JpGU-AGU Joint Meeting 2020

Presentation information

[E] Oral

P (Space and Planetary Sciences ) » P-CG Complex & General

[P-CG25] Planetary Magnetosphere, Ionosphere, and Atmosphere

convener:Kanako Seki(Graduate School of Science, University of Tokyo), Takeshi Imamura(Graduate School of Frontier Sciences, The University of Tokyo), Hiroyuki Maezawa(Department of Physical Science Osaka Prefecture University), Naoki Terada(Graduate School of Science, Tohoku University)

[PCG25-06] Study of proton escape from Mars based on MAVEN observations

*Yuki Mori1, Kanako Seki1, Shotaro Sakai1, Takuya Hara2, David A Brain3, James P McFadden2, Jasper S Halekas4, Gina A DiBraccio5, Frank G Eparvier3, Bruce M Jakosky3 (1.Department of Earth and Planetary Science, Graduate School of Science, University of Tokyo, Tokyo, Japan, 2.Space Sciences Laboratory, University of California, Berkeley, CA, USA, 3.Laboratory for Atmospheric and Space Physics, University of Colorado Boulder, Boulder, CO, USA, 4.Department of Physics and Astronomy, University of Iowa, Iowa City, IA, USA, 5.NASA Goddard Space Flight Center, Greenbelt, MD, USA)

Mars is considered to have had water on surface in ancient days, while there is no surface water at present. Escape of atmospheric gases to space is considered to play an important role in this climate change. Particularly, hydrogen loss is closely related to the water content on Mars. Its main mechanism is thought to be Jeans escape of hydrogen atoms, which are dissociated from hydrogen molecules, sourced from odd-hydrogen reactions with near-surface water vapor. Since the molecular hydrogen is long-lived, the seasonal variation of hydrogen escape is predicted to be typically less than a factor of two (Krasnopolsky, 2002). However, Halekas (2017) reported unexpectedly large (about one order of magnitude) seasonal variations in the hydrogen corona. The cause of the large seasonal variation is not understood. A candidate mechanism is rapid transport of water to upper atmosphere due to the Martian dust storms. The enhancement of the hydrogen corona will increase the proton escape originated from the neutral hydrogen. In order to assess the hypothesis, we investigated proton escape from Mars based on MAVEN (Mars Atmosphere and Volatile EvolutioN) observations from November 2014 to March 2019. We also investigated if the seasonal variation depends on size of the dust storms by comparing MY32, 33 and 34, since Martian global dust storm occurred only in MY34.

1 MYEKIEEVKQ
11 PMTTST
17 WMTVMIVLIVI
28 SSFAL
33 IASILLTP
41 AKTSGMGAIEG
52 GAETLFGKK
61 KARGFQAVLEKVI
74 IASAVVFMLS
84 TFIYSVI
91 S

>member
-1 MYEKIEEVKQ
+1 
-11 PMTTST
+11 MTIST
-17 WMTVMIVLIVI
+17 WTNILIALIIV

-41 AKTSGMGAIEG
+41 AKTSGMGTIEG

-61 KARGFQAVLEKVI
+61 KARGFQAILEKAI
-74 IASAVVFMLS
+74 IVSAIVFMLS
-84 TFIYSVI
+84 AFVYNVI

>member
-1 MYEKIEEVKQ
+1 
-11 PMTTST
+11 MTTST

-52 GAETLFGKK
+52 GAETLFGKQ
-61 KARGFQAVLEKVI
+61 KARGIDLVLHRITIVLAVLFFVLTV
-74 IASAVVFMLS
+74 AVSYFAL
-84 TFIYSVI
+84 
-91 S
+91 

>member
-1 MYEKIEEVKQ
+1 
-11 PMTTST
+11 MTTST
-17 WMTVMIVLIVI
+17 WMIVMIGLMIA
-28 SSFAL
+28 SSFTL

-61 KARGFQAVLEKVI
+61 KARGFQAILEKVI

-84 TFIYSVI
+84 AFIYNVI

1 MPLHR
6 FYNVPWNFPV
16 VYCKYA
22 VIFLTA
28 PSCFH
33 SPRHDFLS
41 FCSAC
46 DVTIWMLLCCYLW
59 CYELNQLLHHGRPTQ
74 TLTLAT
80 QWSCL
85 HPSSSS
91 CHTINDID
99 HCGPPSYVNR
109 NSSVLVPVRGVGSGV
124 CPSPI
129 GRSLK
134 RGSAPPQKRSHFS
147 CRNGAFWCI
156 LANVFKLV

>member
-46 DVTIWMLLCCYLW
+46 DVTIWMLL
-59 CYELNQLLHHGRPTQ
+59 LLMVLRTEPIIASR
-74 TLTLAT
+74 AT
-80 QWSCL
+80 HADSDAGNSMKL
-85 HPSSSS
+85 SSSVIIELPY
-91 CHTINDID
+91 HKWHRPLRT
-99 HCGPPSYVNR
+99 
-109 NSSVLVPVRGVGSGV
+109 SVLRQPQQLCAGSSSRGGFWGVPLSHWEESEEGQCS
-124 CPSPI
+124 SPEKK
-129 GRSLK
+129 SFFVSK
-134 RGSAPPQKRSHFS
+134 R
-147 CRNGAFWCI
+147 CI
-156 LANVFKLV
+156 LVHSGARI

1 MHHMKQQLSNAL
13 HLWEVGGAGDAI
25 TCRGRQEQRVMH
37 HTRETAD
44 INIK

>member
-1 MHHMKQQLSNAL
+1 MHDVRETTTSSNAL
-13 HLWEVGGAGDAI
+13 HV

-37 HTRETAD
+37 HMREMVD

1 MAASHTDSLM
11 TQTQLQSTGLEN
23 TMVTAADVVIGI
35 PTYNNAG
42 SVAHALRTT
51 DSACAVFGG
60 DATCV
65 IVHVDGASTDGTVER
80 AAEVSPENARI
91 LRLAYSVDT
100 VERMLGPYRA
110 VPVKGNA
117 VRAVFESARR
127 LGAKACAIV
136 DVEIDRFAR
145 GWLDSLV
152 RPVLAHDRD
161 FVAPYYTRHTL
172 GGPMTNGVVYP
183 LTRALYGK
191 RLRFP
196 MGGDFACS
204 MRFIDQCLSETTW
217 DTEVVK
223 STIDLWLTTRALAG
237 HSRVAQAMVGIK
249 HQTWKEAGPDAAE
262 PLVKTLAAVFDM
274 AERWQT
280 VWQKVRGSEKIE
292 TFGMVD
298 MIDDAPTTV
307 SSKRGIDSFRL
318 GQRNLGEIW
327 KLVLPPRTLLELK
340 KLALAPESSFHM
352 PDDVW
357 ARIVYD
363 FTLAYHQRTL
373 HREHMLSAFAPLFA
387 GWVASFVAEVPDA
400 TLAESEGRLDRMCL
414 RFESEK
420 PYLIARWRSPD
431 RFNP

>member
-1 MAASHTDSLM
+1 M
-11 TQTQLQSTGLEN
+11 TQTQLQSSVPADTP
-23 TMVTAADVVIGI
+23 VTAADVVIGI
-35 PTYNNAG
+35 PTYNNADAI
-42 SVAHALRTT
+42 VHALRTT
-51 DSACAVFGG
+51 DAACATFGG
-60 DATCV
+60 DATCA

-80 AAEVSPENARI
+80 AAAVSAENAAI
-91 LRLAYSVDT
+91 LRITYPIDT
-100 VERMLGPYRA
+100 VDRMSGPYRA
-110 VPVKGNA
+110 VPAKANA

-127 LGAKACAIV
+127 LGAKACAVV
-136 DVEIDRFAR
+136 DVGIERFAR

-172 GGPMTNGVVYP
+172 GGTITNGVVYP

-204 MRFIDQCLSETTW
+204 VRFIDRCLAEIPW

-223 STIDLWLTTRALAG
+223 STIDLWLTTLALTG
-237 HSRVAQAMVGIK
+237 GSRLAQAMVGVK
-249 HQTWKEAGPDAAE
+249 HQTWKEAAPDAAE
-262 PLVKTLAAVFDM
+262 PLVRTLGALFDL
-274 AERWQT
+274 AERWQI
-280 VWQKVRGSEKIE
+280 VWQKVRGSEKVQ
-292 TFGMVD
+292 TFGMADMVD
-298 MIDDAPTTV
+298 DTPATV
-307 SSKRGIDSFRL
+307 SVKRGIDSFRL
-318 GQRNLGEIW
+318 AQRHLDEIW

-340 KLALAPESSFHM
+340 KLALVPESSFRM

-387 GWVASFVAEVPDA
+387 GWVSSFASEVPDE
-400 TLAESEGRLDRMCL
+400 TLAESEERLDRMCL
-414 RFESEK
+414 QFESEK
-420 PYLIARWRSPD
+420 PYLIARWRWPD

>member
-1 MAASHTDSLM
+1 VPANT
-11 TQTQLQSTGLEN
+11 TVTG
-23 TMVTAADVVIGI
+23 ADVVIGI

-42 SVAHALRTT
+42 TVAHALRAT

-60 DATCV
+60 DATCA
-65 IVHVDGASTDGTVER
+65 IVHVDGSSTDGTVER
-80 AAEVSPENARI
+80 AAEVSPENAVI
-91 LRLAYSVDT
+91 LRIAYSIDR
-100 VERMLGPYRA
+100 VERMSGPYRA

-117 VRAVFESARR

For this purpose, we implemented methods to separate planetary-origin protons from solar-origin protons, which utilize characteristics of phase space density (PSD) observed in the solar wind, magnetosheath, and magnetotail wake regions, by STATIC (Supra Thermal and Thermal Ion Composition) instrument. For identification of each region, we used data from MAG (magnetometer) and SWIA (Solar Wind Ion Analyzer) onboard MAVEN. STATIC can measure ion distribution functions with energy and mass discrimination. In the magnetotail wake region, we divided the energy range in three parts: less than 20eV, between 20eV and 100eV, and greater than 100eV. The ions in the lowest energy range were identified as planetary protons. The methods to separate planetary from solar wind protons in solar wind and magnetosheath regions need to be different from that in the wake region. We removed solar wind velocity distributions by fitting in the rest frame of the solar wind/magnetosheath bulk flow, and calculated partial moments of picked up protons originated from hydrogen corona. To calculate partial moments, we identified regions where picked up protons should distribute. The regions are different between solar wind and magnetosheath regions. The obtained variations of the planetary protons are compared by using the wavelet analysis. The result shows that planetary proton density in the wake region had a seasonal variability which was more than one order, while variations in MY32, 33 and 34 were similar. Therefore, it is thought that the size of dust storm does not affect proton escape through the magnetotail wake region. The result in the solar wind region has the same seasonal variation as the result in the wake region. However, the amplitude of the variation in the solar wind region is smaller than that in the wake region. The protons in the magnetosheath region shows variation in the shorter periods. The wave period is about 200 days. It is thought that this time variation depends on the solar zenith angle.

Krasnopolsky (2002), J. Geophys. Res., doi:10.1029/2001JE001809. 5128.
Halekas (2017), J. Geophys. Res. Planets, doi: 10.1002/2017JE005306